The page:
Govt can’t expect RBI to do everything for growth: BoB chief


State-run lender Bank of Baroda
Managing Director and CEO PS Jayakumar today said the onus of recovery is on the government and not Reserve Bank.

He said the government needs to pay vendors on time for services, ensure the projects perform and improve the legal system by upgrading enforcement processes.

“I think a lot of onus on the recovery is also on the government… expecting the Governor of RBI to solve the problems is (not correct)… the real issue is elsewhere,” he said, speaking at annual conference of the Indo American Chamber of Commerce here.

The chief of Bank of Baroda, which reported record losses in two immediate quarters after Jayakumar took over, complained that the government is the largest litigator in the country and most cases keep getting escalated.

Apart from this, there is a need for the government to look into asset resolution platforms like upgrading the Debt Recovery Tribunals and implementing the Bankruptcy Code at the earliest, he said.

Project delays was one of the most important pain points for banking system, which is facing a huge spike in NPAs (non performing assets), which has hurt profitability because of higher provisioning requirements.

Even Jayakumar alluded to the pain point by mentioning the National Highways Authority whose works getting stuck has led to NPAs.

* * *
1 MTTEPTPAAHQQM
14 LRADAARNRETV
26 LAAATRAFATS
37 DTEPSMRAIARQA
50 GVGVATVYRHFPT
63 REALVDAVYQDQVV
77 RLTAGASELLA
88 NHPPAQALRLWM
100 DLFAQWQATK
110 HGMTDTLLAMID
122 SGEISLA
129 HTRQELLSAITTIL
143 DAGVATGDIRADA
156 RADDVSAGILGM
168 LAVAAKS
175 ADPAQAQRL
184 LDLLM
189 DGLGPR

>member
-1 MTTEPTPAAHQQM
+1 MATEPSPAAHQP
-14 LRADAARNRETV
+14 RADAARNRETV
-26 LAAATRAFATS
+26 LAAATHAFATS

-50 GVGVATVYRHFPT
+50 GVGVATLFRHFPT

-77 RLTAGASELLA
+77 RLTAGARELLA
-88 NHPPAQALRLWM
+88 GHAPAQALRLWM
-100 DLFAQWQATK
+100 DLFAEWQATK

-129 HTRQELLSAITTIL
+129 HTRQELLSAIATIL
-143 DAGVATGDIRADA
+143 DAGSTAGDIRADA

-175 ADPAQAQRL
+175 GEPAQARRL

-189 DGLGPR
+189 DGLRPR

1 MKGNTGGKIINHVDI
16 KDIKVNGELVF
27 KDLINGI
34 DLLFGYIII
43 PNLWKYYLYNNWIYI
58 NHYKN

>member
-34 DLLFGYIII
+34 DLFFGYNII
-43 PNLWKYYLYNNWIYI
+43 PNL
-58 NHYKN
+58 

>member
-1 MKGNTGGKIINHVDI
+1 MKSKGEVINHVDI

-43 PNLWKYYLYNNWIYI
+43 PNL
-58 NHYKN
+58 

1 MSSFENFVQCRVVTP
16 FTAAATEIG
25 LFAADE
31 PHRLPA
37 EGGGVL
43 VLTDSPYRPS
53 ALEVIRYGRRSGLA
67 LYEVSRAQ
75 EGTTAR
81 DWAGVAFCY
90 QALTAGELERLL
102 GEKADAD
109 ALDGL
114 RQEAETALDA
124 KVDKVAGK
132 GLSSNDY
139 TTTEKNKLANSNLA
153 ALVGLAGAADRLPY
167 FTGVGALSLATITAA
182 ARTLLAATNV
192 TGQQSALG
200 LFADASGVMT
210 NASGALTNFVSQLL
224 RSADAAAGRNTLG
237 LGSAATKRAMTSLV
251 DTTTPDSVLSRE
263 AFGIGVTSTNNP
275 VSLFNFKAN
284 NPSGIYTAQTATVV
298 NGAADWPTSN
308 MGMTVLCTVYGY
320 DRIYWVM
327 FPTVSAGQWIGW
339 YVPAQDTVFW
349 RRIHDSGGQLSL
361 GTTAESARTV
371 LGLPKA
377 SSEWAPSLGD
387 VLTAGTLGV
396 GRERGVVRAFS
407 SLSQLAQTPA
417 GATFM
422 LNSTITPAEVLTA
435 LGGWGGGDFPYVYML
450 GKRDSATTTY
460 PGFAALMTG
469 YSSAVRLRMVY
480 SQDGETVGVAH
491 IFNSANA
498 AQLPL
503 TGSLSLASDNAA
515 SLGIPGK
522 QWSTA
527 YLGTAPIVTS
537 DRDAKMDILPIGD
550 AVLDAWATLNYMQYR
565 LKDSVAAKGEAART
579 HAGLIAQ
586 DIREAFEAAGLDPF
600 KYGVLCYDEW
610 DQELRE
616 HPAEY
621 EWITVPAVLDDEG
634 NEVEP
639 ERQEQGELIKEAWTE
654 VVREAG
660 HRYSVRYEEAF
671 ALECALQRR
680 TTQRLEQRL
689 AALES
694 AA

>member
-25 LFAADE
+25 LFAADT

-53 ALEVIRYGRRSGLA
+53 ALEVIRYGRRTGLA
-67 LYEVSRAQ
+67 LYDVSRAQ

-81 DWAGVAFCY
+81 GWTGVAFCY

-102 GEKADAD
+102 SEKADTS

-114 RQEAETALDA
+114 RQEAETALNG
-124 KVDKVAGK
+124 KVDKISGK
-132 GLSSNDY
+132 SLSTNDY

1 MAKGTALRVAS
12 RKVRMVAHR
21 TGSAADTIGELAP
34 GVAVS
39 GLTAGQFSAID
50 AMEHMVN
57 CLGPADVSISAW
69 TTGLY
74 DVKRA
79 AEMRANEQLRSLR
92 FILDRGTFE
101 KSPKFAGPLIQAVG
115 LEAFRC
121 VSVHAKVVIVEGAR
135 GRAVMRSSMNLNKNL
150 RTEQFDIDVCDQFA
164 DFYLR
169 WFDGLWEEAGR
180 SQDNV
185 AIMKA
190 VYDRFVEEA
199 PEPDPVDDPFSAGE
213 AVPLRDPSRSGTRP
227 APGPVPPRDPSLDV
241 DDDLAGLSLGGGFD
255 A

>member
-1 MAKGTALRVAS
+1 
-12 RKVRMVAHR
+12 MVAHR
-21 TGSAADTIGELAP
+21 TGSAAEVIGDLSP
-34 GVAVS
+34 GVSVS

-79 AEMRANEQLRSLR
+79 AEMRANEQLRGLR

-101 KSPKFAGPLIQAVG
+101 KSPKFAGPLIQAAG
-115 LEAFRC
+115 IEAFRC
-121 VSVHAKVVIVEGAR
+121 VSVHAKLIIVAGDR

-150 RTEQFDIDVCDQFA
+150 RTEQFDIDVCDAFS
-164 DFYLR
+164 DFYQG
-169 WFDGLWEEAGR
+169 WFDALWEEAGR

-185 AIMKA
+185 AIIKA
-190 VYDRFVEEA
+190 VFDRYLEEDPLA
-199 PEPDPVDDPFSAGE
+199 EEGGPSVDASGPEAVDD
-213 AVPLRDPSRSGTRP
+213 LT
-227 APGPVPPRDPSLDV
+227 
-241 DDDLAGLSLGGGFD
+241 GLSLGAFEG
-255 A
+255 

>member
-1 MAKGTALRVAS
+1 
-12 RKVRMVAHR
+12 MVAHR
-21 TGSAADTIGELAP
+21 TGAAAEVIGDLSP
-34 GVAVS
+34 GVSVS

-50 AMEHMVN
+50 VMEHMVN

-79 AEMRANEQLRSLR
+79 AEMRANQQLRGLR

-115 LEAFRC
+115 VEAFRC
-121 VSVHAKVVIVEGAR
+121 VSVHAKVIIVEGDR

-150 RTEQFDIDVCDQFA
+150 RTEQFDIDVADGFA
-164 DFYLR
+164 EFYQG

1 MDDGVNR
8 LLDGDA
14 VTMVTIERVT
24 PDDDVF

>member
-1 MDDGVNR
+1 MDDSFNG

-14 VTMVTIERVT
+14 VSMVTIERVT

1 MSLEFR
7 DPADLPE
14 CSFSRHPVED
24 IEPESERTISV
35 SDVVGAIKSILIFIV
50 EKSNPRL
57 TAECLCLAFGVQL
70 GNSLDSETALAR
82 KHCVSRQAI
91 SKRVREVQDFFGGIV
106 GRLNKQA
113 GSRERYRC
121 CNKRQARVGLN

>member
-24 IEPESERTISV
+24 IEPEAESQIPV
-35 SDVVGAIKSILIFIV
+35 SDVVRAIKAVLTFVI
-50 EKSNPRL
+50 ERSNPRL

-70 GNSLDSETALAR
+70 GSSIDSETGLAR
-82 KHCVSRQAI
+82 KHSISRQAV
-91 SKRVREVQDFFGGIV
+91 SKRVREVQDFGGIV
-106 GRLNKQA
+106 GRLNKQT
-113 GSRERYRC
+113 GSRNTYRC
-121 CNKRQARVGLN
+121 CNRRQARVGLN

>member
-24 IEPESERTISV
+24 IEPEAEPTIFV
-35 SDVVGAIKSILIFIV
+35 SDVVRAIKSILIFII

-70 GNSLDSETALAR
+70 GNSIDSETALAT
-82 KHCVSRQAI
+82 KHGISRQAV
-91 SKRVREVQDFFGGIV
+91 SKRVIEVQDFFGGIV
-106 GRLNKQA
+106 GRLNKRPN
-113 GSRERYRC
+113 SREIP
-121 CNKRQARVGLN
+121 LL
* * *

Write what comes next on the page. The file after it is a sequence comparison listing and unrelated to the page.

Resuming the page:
State Bank of India Chairman Arundhati Bhattacharya seemed to support Jayakumar, stating that a bulk of macroeconomic challenges have been settled and it is asset resolution which needs our attention now.

There should also be some focus on employment generation, she said, when asked for a reaction on the announcement of Urjit Patel as the next Governor of RBI.

She said the Government has started campaigns like the ‘Make in India’ and ‘Digital India’, and our focus now should be on what more needs to be done to ensure their success.

American brokerage Citi India chief economist Samiran Chakraborty said the focus should be to make it an investment demand-led recovery rather than a consumption-led one.

It will need up to five years for the credit growth to recover fully, he said.

Bhattacharya, however, said it will not take so long and estimated a time period of 2-3 years for the same.

She added the credit growth in FY17 will be better than that in FY16.

The country’s largest lender is also mulling to upwardly revise its FY17 credit growth guidance to go over the initially estimated 12 per cent.